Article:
WCP: Yes, I remember those discussions—treading a difficult line between keeping Tania’s voice authentically British, but making the language accessible to an international readership. But we did that work, which took a lot of time to get right, on a revised version of the manuscript. You also saw an earlier draft of Expiration Day, which you felt wasn’t really ready. You never hear of editors saying “not quite”—what on earth possessed you to break the mould?
SC: I was immediately absorbed and charmed by Tania’s hopeful and precocious voice as she recounted her life in the near-future version of Britain that you created. I felt that she had an authentic teen voice. But the original manuscript was almost twice as long as it ended up being and it took Tania into adulthood and centuries into the future. It wasn’t until I had an epiphany about splitting the book in half and ending it when Tania is still a teenager that I felt that I could publish this as a YA book.
What was your initial inspiration for the book? Did you think it was a book for teens or adults or both?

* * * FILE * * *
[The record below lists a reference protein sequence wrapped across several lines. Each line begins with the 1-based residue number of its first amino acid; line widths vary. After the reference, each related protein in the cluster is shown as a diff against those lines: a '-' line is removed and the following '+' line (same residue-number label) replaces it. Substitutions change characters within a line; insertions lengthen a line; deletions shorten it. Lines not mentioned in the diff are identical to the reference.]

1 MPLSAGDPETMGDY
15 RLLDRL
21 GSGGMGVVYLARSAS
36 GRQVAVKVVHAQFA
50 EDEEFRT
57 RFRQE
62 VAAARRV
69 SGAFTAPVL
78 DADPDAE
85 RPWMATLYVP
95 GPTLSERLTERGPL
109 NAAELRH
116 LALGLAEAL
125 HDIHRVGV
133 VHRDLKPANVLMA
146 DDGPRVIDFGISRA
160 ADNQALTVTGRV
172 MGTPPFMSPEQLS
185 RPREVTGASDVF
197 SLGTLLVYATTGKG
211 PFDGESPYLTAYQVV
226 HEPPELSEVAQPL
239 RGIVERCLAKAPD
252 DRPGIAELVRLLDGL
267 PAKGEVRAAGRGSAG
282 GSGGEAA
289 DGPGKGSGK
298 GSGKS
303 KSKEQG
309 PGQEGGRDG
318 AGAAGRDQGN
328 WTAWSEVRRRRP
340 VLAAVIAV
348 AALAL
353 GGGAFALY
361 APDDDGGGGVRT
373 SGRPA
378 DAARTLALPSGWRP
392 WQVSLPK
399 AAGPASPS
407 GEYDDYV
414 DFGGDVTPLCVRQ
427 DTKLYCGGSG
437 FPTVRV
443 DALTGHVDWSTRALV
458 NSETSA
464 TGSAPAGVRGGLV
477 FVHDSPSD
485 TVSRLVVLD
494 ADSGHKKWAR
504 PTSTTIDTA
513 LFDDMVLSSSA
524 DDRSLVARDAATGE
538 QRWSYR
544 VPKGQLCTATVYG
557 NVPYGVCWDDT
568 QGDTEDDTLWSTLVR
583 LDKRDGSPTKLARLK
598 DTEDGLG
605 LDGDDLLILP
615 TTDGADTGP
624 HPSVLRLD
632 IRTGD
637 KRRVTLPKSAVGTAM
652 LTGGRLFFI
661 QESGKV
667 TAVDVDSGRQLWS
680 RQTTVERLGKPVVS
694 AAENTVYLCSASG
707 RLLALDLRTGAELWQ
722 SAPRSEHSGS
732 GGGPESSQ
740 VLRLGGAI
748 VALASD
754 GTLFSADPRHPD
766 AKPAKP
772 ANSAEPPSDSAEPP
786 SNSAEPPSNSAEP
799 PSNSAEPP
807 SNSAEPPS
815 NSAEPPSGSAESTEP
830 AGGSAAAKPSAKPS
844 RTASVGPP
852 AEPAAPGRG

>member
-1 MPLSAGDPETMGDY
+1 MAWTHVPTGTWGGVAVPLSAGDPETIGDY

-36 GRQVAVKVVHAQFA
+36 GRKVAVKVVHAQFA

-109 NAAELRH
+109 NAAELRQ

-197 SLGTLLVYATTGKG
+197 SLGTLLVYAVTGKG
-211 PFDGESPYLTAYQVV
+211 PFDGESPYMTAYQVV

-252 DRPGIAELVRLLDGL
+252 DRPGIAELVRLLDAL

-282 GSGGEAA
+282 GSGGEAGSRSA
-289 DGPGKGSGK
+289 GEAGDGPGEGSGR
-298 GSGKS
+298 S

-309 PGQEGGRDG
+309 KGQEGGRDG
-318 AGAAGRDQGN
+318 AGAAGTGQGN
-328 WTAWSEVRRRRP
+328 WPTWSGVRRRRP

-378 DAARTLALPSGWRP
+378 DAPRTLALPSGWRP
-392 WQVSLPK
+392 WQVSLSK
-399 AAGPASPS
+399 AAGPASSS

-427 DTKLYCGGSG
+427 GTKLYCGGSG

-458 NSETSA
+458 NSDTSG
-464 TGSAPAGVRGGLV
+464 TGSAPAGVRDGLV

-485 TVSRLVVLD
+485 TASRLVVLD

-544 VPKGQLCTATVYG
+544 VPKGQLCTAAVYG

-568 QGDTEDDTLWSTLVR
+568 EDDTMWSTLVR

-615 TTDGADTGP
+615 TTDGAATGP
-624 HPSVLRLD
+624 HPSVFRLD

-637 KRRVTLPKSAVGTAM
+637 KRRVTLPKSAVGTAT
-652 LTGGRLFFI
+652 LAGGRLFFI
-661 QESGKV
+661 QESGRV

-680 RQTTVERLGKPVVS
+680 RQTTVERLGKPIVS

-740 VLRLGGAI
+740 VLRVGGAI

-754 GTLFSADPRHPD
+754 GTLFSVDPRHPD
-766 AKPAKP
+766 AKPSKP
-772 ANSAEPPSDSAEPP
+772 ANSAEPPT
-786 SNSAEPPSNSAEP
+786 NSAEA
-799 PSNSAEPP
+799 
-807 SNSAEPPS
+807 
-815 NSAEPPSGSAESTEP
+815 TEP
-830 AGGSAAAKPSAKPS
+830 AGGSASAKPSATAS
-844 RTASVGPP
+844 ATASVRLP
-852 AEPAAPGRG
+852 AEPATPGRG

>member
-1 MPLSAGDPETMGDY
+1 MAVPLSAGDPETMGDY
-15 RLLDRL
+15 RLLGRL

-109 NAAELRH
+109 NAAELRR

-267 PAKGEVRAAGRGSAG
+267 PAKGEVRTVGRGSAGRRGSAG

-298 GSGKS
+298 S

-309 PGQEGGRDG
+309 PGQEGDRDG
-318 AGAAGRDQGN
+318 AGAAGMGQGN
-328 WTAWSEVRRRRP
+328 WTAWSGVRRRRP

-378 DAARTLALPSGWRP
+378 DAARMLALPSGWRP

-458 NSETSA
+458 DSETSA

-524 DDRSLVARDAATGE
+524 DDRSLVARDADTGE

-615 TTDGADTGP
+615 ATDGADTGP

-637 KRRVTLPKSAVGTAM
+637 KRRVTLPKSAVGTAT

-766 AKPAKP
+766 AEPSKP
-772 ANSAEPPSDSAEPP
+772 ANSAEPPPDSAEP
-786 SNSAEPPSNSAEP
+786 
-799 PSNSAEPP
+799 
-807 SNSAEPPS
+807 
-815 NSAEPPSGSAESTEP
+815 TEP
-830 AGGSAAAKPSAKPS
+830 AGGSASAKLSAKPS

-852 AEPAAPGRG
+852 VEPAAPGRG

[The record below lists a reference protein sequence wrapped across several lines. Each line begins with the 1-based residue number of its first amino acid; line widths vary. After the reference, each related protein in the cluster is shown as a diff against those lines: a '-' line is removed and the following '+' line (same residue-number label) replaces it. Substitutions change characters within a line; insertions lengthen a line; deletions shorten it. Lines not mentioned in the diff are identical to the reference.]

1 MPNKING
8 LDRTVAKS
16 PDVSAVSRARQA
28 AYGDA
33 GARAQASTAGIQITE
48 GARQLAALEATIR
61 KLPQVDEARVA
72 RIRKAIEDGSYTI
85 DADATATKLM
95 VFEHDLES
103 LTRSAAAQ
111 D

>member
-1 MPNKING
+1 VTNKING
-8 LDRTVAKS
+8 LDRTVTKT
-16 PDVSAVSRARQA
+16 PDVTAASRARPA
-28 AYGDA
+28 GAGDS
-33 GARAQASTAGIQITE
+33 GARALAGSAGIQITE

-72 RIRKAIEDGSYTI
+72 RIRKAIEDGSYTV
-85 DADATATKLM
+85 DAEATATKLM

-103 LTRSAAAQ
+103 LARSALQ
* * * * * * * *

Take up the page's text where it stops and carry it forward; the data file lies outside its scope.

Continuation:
WCP: I wish I knew where the idea came from—as the saying goes, if I knew that, I could bottle it and make a fortune! But the opening scene—Tania’s birthday—popped into my head a couple of days after my own birthday back in 2006. That scene came complete with the idea that all the other kids were robots, and that a vicar’s daughter was probably in a very good position to observe all the strangenesses of life in a quiet village, trying to pretend that the world has not suffered a major catastrophe. (Spoiler alert!)
I admit I hum’d and hah’d a bit over whether Tania should be human or robot herself, but then the final scene popped into my head, and it was so obviously right, that the decision was made.
As for it being a book for adults or for teens, I don’t feel it’s exclusively for one or the other, any more than, say, Ender’s Game is a book for just a single age group. It’s a tale for anyone who remembers growing up, as much as it is for those who are still growing up. At the start of the book, Tania is a child, at the end, she’s practically an adult, and one of the challenges of writing the novel was to make Tania’s voice change authentically over the span of the book.
SC: How did you come up with character and voice of Tania? Is she based on anyone in particular?
WCP: In hindsight, I think she owes quite a bit to some of the precocious and iconic young girls of literature. There’s a bit of Roald Dahl’s Matilda there, I think. And maybe a bit of Lewis Carroll’s Alice. If you’re asking about real-life inspiration, then Tania’s a composite of several school friends. But there’s also a lot of me in the mix, as well, at least in terms of some of the incidents and frustrations of being a teen that she records in her diary.
SC: Why did you choose to tell the story in diary format?